California is currently on the edge of its seat during wildfire season. The U.S. state’s vast forests, many clustered in its north, are notorious for their tinderbox conditions.
High winds can pick up debris such as branches, hitting power lines and causing sparks that quickly grow into infernos.
Such incidents are undoubtedly bad for California’s energy reliability. But they are flashpoints in a much bigger problem. Fires not only destroy power infrastructure, but persistent droughts are causing significant water shortages in the area, curbing energy generation.
Experts warn that California could fall short of as much as 1,150 megawatts due to these problems. Much of the shortage impacts natural gas power plants, which may surprise some.
“When you talk about water and power, we immediately think of hydro power plants,” explains Chetan Mistry, Strategy and Marketing Manager for Xylem Africa.
“But that is just a direct example of using water to generate power. Water is used across all types of industrial applications, including energy. In most energy scenarios, water is important for cooling. Without water, a power generation site of any kind will stop operating.”
There are many examples of this relationship. In 2013, India had to shut down a thermal plant due to severe water shortages. On several occasions in the past 20 years, Australia has reduced coal power operations to safeguard municipal water supplies. And in South Africa, new power plants built in the past decade have started using more expensive dry cooling systems due to insufficient water supplies.
According to the World Bank, between 2010 and 2014, “more than 50% of the world’s power utility and energy companies have experienced water-related business impacts.
At least two-thirds indicate that water is a substantive risk to business operations.” The relationship is set to become more strained as by 2035, the world’s energy consumption will increase by 35%, increasing water consumption by 85%, reports the International Energy Agency.
2.5 billion people do not have access to reliable electricity, and 2.8 billion live in water-stressed areas. Much of that pressure exists in sub-Saharan Africa.
he African Development Bank notes that “the African continent has the lowest electrification rate of all regions. It is estimated that only 43% of the population has access to electricity, compared with 77% in the developing world. In sub-Saharan Africa, the ratio is much lower at 32% and only 18% in rural areas.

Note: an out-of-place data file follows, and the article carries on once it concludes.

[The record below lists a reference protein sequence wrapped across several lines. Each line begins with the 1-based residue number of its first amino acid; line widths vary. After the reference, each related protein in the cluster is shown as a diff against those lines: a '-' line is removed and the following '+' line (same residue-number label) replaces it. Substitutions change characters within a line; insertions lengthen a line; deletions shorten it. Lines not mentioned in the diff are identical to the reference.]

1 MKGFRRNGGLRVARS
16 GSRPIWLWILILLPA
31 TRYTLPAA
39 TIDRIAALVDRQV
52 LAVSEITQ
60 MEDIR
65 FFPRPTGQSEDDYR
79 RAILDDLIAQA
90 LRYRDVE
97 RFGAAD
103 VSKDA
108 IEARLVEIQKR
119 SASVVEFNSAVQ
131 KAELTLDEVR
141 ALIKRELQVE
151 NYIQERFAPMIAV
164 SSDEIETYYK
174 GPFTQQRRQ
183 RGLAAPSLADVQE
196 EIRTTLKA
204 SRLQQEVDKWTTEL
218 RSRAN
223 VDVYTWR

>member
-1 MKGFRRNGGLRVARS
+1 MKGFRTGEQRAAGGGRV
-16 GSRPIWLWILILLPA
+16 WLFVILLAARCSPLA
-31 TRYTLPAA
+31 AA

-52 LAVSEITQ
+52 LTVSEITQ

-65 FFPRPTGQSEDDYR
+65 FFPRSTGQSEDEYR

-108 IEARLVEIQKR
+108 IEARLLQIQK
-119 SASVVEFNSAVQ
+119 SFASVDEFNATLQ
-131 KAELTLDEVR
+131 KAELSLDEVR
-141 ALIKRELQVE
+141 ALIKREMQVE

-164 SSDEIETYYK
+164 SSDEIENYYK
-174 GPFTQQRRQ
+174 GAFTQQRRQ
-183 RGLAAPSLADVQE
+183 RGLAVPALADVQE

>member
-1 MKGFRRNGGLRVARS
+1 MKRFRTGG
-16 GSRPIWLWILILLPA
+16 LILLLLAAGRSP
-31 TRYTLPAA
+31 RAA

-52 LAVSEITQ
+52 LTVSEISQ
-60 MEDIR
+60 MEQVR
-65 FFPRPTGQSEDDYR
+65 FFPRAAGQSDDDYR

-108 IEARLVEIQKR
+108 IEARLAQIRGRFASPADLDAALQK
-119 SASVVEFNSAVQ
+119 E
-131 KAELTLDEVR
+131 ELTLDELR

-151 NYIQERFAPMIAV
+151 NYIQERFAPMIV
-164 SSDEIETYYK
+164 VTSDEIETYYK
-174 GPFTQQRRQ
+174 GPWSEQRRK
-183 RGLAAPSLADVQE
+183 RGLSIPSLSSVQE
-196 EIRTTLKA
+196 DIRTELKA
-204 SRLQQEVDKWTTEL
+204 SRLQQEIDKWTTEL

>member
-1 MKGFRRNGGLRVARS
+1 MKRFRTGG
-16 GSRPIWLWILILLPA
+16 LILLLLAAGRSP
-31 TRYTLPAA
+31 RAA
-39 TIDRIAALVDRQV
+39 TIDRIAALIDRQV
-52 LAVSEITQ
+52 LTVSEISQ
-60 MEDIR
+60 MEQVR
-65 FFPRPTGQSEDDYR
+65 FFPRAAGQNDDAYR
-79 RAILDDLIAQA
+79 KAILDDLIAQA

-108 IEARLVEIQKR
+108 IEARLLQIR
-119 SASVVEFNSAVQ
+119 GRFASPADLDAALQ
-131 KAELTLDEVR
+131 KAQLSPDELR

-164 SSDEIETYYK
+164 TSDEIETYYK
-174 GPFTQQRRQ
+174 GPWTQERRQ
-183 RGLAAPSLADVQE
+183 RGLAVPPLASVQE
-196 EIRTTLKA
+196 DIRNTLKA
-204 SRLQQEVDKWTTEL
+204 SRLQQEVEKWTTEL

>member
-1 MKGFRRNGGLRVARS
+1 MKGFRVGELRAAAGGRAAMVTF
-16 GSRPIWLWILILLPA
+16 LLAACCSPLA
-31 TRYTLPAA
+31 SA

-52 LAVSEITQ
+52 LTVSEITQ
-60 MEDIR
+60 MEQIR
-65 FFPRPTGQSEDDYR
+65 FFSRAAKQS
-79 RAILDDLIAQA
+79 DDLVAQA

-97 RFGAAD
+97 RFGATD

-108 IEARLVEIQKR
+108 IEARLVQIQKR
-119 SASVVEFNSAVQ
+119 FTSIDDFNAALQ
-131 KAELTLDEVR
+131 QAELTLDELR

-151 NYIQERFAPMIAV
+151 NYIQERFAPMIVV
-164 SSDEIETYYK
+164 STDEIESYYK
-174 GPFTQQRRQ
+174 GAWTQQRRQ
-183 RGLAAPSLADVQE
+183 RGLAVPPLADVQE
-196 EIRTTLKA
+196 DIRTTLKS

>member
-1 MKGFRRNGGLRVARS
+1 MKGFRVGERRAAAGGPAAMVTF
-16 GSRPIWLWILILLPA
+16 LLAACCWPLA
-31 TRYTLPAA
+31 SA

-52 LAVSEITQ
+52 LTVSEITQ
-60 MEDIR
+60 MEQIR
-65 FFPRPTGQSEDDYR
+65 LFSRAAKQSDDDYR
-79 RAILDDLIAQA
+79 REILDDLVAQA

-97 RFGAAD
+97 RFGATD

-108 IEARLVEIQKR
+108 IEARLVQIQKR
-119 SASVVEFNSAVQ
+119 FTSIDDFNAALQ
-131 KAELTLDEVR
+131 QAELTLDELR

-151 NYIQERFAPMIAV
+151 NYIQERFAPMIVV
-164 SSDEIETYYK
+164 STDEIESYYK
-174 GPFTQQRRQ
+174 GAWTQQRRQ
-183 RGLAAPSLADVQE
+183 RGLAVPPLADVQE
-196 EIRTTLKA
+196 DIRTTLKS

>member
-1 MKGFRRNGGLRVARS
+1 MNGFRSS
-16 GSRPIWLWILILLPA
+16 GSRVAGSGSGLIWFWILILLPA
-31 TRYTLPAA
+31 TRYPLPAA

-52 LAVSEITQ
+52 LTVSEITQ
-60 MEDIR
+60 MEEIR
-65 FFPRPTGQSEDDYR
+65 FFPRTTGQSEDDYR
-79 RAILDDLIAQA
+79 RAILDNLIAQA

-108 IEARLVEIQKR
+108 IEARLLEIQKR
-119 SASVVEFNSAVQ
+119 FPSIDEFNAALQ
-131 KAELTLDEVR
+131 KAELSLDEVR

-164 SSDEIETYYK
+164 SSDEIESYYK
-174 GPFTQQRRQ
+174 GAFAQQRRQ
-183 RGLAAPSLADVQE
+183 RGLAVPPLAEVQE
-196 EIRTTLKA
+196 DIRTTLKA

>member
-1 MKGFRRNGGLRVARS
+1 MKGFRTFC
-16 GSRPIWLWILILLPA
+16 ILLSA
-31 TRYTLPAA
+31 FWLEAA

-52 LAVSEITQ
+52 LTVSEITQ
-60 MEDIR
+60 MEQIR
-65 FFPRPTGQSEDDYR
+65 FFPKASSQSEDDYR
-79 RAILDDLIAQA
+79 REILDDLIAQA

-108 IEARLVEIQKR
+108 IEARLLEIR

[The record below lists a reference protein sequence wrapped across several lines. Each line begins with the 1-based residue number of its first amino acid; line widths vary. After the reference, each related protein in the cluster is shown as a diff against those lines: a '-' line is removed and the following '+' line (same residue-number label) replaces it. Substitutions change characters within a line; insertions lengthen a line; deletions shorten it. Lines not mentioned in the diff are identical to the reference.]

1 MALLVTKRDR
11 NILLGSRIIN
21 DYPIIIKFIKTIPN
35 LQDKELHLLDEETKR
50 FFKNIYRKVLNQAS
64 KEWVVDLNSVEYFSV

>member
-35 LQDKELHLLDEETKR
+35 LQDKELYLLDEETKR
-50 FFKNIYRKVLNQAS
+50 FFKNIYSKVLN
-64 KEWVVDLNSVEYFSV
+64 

Yet California’s woes is a warning that the energy-water nexus is not solely a developmental issue. It impacts even some of the world’s wealthiest areas. Water doesn’t favour the rich over the poor or developed nations over developing nations.
Water is instrumental to industrial societies that rely on large-scale power generation. Power, incidentally, is instrumental to managing and distributing water. It’s a vicious cycle: no water means no power, and no power means no water.
Fortunately, there is much we can do to reverse the situation, says Mistry:
“There is a silver lining to this conversation, and that’s to do with how we look at water. We’ve not treated water with the same level of scrutiny and management that we apply to energy. But today you increasingly find companies are scrutinising their water usage as carefully as other resources. They look for leaks and other forms of waste, they consider more carefully how and where they use water, and they even take action to create their own water stockpiles, such as capturing rainwater or recycling grey water.”
We can do numerous things to improve water availability. Such actions include better management of water resources such as wetlands and aquifers, and educating people on the importance of water to maintain our modern societies. Many gains will also come from companies taking a sharper focus on water management to help reduce their risks and costs.
Ultimately, if we can treat energy and water as closely related enablers of society, we take big steps forward. Initiatives such as the African Development Bank’s African Water Facility and Thirsty Energy at the World Bank help lay the groundwork for managing water and energy in concert, eliminating management silos and disparate planning, among other improvements.
The better we can inform ourselves on our world’s relationship with water, the more we will overcome our energy challenges, says Mistry, “Sustainability is not a buzz word any longer. It’s a philosophy we must all embrace if we want to overcome our biggest social challenges. That doesn’t only have to happen at the top. Every time someone learns to use water more efficiently and to value the resource, it’s a change. Whether they use drip irrigation for their veggie garden, recycle water for other uses, or diligently report leaks they see, it all counts. Once we understand that water and energy come together to make our world possible, we start taking water more seriously.”